It also operates the world’s premier website for journalists seeking to cover business better: BusinessJournalism.org. The center has been based at the Cronkite School since 2006 and is funded by generous grants from the Donald W. Reynolds Foundation, a national philanthropic organization founded in 1954 by the late media entrepreneur for whom it is named. Headquartered in Las Vegas, it has committed more than $145 million nationwide through its Journalism Program.

  • What will I learn? You’ll learn best practices in covering companies, markets and the economy. And you’ll emerge better equipped to find compelling business stories, analyze financial and economic data, and investigate business leaders and operations. Even if your beat isn’t business, you’ll gain a thorough understanding of how money drives decisions in government, politics, the arts, sports and other areas.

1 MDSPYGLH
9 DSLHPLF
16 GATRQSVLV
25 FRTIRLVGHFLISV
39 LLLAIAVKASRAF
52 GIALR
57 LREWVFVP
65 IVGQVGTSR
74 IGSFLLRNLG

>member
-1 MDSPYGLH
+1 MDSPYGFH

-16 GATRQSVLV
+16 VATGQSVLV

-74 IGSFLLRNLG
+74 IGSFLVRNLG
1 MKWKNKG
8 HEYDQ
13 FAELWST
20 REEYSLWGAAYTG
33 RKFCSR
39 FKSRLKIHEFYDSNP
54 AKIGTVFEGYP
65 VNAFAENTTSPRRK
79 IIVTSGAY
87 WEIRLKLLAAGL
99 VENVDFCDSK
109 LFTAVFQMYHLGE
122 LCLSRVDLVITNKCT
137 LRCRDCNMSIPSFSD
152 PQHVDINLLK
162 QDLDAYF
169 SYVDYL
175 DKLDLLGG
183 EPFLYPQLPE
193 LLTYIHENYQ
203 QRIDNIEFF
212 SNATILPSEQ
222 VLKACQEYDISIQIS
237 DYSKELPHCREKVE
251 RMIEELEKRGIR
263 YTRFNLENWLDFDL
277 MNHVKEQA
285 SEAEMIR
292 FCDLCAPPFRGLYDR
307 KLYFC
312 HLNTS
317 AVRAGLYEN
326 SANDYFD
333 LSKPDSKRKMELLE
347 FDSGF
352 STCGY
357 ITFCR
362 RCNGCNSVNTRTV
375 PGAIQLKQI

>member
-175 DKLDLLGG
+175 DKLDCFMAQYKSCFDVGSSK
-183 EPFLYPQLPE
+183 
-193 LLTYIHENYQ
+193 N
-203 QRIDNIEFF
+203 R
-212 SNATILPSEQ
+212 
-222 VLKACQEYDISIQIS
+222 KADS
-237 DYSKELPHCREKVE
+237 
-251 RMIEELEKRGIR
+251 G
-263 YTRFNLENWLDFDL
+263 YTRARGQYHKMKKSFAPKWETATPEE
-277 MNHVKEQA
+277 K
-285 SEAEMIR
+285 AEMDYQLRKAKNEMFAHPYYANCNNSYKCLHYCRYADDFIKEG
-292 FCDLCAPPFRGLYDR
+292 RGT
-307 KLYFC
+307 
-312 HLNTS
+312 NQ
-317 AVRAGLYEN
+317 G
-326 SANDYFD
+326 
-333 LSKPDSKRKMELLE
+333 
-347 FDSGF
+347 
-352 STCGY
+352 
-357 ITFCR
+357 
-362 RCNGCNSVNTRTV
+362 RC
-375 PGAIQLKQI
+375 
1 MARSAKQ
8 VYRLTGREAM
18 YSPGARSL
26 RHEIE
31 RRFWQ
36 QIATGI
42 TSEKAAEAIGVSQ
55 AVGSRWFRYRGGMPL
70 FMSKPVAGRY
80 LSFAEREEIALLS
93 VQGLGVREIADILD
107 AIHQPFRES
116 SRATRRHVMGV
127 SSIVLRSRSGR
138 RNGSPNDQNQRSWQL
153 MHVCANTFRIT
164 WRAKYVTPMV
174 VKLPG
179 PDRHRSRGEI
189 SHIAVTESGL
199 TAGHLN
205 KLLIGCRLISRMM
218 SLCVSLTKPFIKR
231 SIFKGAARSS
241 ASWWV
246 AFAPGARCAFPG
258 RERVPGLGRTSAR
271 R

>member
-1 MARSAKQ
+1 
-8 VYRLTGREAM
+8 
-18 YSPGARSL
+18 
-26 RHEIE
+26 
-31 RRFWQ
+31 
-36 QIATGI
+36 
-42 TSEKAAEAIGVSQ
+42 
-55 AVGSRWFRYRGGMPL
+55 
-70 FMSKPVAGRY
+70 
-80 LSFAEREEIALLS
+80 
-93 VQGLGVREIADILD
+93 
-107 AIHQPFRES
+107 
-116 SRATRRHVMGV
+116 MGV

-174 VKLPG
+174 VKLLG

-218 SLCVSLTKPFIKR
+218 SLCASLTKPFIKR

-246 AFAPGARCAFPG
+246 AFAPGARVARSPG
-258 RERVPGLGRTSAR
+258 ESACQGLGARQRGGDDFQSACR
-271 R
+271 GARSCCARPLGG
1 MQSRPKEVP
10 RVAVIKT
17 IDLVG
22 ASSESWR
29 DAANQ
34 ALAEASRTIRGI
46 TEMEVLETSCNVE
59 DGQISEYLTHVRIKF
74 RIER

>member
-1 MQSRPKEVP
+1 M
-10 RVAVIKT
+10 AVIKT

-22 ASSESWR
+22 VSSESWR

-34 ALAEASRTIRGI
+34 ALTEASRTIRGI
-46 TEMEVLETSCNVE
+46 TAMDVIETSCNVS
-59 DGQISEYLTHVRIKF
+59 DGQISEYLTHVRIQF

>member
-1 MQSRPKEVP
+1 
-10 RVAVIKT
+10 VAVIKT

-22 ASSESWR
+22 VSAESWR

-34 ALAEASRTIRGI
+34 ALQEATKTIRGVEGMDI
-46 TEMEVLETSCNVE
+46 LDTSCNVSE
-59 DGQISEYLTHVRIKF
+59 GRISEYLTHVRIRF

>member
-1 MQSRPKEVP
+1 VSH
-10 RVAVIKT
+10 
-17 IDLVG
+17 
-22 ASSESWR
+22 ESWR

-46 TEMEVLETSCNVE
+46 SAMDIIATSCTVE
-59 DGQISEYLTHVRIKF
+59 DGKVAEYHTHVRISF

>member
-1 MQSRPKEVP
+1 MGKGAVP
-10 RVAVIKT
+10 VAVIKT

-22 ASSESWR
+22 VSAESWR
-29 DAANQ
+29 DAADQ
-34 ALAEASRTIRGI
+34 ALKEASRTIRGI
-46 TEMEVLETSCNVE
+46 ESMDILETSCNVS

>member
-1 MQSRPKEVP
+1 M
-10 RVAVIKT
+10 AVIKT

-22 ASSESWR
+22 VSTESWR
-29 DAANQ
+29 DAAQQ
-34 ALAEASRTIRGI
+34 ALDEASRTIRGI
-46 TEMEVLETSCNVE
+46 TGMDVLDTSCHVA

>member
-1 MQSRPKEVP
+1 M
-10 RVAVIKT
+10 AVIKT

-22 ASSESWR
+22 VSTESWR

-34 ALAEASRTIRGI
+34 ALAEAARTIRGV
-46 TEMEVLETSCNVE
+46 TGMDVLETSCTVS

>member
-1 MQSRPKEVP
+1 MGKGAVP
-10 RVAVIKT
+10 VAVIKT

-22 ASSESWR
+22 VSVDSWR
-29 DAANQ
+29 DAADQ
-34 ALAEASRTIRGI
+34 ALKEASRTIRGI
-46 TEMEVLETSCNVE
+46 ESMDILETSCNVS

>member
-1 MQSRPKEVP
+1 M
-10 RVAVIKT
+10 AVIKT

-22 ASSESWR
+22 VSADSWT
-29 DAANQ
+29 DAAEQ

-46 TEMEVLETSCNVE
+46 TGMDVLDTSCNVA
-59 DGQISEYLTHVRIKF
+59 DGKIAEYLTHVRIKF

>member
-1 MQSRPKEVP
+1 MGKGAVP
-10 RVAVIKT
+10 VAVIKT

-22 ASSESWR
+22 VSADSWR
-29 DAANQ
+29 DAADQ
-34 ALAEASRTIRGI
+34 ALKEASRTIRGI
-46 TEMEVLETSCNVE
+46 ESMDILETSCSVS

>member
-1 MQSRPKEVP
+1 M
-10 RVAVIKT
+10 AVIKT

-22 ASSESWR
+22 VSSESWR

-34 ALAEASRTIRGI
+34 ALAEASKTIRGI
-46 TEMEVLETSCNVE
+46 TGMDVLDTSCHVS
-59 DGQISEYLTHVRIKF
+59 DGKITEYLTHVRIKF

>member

• Whom is the program for? The certificate program is designed for students and professional journalists who want to be better prepared to cover business and the economy.
  • Why business journalism? Demand for business journalists continues to be strong, and salary levels remain healthy. GorkanaJobs.com, a website that specializes in job postings for business journalists, regularly lists more than 100 openings each week in both the United States and in the United Kingdom. Demand for business journalists is expected to grow as the global middle class – the primary consumers of business news – almost triples to 5 billion consumers by 2030.
  •  Who will teach the classes? Classes will be taught by Cronkite’s award-winning faculty, including Andrew Leckey, former syndicated investment columnist and CNBC anchor, who holds the Reynolds Endowed Chair in Business Journalism at the Cronkite School; and Steve Doig, a Pulitzer Prize-winning reporter who is an internationally known data journalism expert. Other classes will be taught by the staff of the Donald W. Reynolds National Center for Business Journalism, which has extensive experience training business journalists around the world.